“I really don’t know what to say to your mother,” Josie lamented.
She and Cornelia were sitting at home that very evening trying to get over the events of the afternoon.
“Don’t say anything Aunt Josie,” Cornelia suggested, then regretted it.
“Girl, are you crazy? For good or ill I must tell your parents what happened. My God,
maybe I should send you back to Kingston first thing tomorrow.”
Cornelia immediately felt her heart lurch. That meant that she would not see Janvon again.
“I’m OK Aunt.”
But Aunt Josie was not listening.
“When I think about the danger that I put you in Cornelia, I feel sick. What is Montego
Bay coming to? Where are our young people going, dear Lord?” “Can we tell the police where the drugs are Aunt Josie?”
“We could... then we could dig out own graves after that. You don’t know these people
Cornelia, they will kill you in the streets.”
“So what is going to happen?”
But her Aunt had gone off again.
“When I think of Jimmy Barnett, I weep. He is from a good family, you know. How did
he go so wrong, so early? How old is he? I am sure he hasn’t reached twenty years yet. Cornelia, we must pray for these people. Only the blood of Jesus can help them now.”
As her Aunt clasped her hands and started to pray, so did Cornelia, and as hard as she prayed for the drug dealers, she prayed even more for herself.
The next morning even before they set out for church horn blew at the front gate. It was Roger, Janvon’s uncle. Cornelia let him inside the house Aunt Josie came out of her
bedroom. She was dressed, but her hair was still under her headtie.
“Josie”, he said, “Janvon told me what happened, Christ, if I had known that you were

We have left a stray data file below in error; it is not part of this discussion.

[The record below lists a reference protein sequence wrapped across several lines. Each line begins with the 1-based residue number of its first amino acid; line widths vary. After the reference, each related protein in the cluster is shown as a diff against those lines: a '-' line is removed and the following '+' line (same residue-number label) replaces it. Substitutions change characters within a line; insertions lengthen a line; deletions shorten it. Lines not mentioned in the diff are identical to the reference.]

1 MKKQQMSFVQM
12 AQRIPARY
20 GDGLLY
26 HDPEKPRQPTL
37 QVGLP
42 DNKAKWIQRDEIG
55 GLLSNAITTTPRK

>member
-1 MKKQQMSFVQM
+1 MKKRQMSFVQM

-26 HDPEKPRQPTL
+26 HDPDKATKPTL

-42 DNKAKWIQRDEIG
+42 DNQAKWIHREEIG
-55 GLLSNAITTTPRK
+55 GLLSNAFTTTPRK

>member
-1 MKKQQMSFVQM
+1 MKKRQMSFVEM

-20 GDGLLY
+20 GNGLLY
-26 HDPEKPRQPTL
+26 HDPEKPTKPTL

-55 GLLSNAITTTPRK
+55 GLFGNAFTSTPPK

going to go out with Jimmy Barnett I would have begged you not to.”
Relieved, Cornelia thought to herself that this is where Roger will tell all. She will be released from the burden of her secret, but he only continued with lamentations.
“When I think that something bad could have happened to you, I just feel awful”
He sat on the sofa with his head in his hands. Josie joined him there.
“How were we to know? Somehow Janvon found out and, well, he nearly got himself killed too.”
Roger looked at her steadily.
“Josie, you are a strong woman, but you need someone to look after you. You never
know what these guys are going to do.”
“Roger, I just don’t know what to do. Should I tell the police? What if they come after
one of us?”
The stress of lurking terror caused tears to well up in her eyes and she willingly sank into his open arms for an embrace. He held her for a while then spoke quietly in her ear.
“Josie, yes. I think that you should tell the police. They may not catch him right away, but at least it will give them more intelligence on Jimmy’s and other drug operations. We both have sons to raise in this city.”
A few awkward moments passed when they just stood and looked in each other’s eyes, then Roger seemed to be distracted by something from outside and smiled broadly. He pointed to an orange butterfly that was poised on a scarlet hibiscus flower in the garden. Its bright wings were beating very slowly as it soaked up the sunshine.
He looked at Josie still smiling and spoke so softly, that had she not been listening keenly, Cornelia would have missed it.